Wednesday, 1 September 2010

Bob Dylan - in the eye of the hurricane.

Original Post - Friday, April 07, 2006

Bob Dylan - No Direction Home

Scorcese's Dylan doc proved as fascinating as expected. The music (Not just Bobs') was given enough space to breathe and not just quickly chopped in and out and there were many voices and much archive to tell the story in a clear and engaging way. Scorsese didn't actually shoot any material for this. The interviews had  been conducted by Dylan manager Jeff Rosen five years ago. They included a long interview with Dylan and interviews with many of the denizens of Greenwich Village in the early sixties. (Liam Clancy, Joan Baez, Al Kooper, His job was to find a narrative structure and he has succeeded admirably, starting and finishing with the famous concert in The Manchester Free Trade Hall in 1966 where Dylan was called Judas when he plugged in his electric guitar. There is a wealth out material culled from the outtakes of 'D A Pennebaker's magnificent 'Don't Look Back' and the rarely seen sequel 'Eat the document· Murray Lerners'  footage of the Newport Folk Festivals of 1962, '63 & '64 , tv clips and other odds and ends.

Liam Clancy explains that New York and more specifically the Village felt at the time like somewhere that had been struck by lightning. And you could almost smell the burning ozone and see its blue tinge in some of the footage. In some frames Dylan seems 'archival' and contained (eg: politely singing his early songs in front of naff painted tv sets). But then there is a moment that could be tomorrow and you get some sense of the electricity that was pouring from him.

Dylan comes through as a kind of artful dodger. Joan Baez calls him a ragamuffin and says that he would have brought out the mothering instinct in a woman who had thought the instinct dead. An acquaintance in Minnesota who finds his collection of rare records has been lightened by Bob calls around with a bowling pin to teach him a lesson (after following down a large number of addresses that Bob had moved through). However he ends up half engaging in conversation with Bob who keeps his cool and doesn't panic. And Dylan today just tells us that the records were as rare as hens teeth. He needed them more than their owner. And it is from Minnesota that one of the more interesting perspectives came. Bob leaves as an average singer but returns a few months with his powers exceptionally augmented. Tales of devils and crossroads are told and Bob does nothing to deny them. Indeed I started to wonder when viewing some of the footage.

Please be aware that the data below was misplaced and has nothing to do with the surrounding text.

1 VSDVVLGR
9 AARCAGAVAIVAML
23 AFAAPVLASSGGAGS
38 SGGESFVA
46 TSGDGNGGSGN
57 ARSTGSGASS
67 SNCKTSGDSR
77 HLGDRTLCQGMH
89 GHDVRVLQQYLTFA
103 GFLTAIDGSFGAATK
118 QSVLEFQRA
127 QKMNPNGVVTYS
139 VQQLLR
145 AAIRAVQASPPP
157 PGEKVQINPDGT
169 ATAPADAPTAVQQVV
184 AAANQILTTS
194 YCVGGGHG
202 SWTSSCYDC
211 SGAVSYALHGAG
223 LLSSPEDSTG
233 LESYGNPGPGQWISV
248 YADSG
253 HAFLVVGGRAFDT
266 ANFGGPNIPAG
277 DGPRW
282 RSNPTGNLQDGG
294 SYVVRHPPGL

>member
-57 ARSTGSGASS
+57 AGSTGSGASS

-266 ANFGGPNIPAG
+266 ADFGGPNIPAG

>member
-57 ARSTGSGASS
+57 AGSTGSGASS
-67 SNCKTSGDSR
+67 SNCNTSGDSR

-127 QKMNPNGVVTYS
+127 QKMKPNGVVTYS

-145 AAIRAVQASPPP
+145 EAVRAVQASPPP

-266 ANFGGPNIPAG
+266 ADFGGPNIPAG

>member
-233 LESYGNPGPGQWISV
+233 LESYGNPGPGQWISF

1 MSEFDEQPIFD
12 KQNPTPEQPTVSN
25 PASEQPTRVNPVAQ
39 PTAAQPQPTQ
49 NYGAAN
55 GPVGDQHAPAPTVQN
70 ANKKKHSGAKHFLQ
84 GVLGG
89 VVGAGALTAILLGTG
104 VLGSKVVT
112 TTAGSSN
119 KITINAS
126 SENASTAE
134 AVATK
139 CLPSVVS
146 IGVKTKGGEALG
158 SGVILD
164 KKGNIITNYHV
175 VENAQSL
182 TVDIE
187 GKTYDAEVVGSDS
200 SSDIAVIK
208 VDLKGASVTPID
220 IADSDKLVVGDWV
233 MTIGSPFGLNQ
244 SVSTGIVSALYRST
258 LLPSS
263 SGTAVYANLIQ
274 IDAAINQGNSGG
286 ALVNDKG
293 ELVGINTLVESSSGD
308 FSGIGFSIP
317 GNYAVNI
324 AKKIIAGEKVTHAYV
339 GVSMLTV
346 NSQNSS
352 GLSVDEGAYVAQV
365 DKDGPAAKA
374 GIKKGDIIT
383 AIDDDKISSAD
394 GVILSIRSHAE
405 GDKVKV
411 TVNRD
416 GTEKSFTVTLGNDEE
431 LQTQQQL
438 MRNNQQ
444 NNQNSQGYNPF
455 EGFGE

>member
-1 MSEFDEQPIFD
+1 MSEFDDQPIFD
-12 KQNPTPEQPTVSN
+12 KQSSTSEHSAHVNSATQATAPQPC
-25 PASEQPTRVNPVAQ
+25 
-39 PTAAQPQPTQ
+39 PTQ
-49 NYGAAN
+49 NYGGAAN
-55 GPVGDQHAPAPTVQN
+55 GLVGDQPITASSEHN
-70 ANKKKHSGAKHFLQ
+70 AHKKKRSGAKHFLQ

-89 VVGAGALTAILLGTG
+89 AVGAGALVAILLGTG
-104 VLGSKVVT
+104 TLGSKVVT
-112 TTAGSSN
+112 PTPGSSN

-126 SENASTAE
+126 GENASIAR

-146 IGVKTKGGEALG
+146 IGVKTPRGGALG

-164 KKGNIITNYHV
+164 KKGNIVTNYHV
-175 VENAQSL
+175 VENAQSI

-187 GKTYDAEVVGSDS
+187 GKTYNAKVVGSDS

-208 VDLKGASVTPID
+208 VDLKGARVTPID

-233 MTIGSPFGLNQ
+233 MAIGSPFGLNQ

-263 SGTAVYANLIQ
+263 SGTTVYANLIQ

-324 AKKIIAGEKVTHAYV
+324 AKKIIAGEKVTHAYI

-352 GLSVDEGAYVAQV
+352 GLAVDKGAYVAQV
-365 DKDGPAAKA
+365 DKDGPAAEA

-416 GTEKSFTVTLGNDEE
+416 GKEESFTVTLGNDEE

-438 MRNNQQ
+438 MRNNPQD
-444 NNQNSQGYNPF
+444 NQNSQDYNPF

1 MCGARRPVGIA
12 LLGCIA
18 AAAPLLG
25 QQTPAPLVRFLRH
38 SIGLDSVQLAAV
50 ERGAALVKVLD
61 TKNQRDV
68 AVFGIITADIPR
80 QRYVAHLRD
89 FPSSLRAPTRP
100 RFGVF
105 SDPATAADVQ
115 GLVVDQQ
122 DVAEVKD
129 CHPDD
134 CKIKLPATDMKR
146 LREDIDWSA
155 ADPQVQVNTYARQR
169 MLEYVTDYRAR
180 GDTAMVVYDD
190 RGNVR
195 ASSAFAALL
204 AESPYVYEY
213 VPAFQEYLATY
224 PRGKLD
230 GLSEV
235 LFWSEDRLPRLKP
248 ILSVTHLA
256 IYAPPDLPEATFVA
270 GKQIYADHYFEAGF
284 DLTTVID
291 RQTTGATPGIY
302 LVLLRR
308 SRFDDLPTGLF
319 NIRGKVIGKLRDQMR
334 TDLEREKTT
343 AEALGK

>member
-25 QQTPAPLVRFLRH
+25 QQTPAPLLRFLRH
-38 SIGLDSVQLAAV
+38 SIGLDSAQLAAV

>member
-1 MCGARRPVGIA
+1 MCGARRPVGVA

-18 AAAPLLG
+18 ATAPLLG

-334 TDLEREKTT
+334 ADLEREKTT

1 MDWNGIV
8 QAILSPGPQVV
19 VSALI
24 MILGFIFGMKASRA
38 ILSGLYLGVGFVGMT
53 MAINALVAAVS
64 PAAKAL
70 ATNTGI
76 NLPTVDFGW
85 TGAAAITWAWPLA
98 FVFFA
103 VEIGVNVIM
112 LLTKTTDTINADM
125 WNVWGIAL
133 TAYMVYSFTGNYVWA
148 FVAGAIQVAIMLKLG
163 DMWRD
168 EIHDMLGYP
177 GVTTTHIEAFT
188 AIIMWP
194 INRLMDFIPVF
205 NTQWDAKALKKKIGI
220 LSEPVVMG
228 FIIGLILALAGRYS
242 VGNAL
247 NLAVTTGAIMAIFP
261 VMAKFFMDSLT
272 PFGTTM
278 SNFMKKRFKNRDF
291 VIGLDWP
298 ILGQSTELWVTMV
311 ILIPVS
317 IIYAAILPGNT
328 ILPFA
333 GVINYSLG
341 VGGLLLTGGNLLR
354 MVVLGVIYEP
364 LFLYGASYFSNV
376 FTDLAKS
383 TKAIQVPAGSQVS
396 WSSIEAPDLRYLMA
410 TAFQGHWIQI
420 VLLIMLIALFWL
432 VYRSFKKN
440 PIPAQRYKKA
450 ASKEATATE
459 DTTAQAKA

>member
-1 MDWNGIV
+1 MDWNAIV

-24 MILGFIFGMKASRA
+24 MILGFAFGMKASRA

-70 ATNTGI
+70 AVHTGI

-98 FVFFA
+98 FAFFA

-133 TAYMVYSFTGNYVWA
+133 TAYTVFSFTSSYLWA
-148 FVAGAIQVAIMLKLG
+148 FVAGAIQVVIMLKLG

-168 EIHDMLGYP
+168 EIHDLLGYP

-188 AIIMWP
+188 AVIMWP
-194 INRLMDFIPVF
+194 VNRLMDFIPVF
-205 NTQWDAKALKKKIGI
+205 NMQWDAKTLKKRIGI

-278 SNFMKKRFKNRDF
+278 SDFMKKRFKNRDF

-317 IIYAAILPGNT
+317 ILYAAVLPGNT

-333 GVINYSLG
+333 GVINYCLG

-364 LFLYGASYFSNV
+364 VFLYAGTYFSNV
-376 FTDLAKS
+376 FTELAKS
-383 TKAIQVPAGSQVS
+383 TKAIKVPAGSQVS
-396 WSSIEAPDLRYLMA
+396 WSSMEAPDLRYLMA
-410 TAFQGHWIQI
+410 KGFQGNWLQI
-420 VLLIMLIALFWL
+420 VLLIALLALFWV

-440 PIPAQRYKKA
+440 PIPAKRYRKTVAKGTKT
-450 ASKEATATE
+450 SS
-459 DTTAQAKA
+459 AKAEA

Birthplace  Hibbing comes across as little more than a place to leave and certainly doesn't seem to be any kind of 'Home'. Bob tells us that there was nothing there for him, that he felt that he didn't belong. The voices on the radio felt more like home. Carnies and  blackface minstrels in  tent shows come across as being a key influence. Tommy Makem calls him a shape changer and at times I could see all sorts of charcters seemingly inhabiting Dylan from Woody Guthrie with a clenched fist to Woody Allen with a wisecrack; from Little Richard in whiteface to JFK with a handshake - sometimes earnest, sometimes sneering, sometimes lost.    The carnies voice resurfaces again and again - COME HERE AND SEE !!! A HARD RAIN'S GONNA FALL!!! - from behind one of the many masks. He claims to Joan Baez not to know where the songs come from or what they mean and laughs at the idea of serious young men pouring over them in the future trying to deduce their true meaning. At the same time he talks of having found a voice that he had never heard anywhere else before. When he tells a po faced questioner at a press conference that he is 'just a song and dance man' I feel we hover near the truth. Dylan, however clearly sees the role of the song and dance man as being important and not than the absurd claims that he be 'the voice of his generation'. This is why the clips of other 'voices' is so important in this documentary. Billie Holliday, Hank Williams, Muddy Waters and others were the signposts on the road home.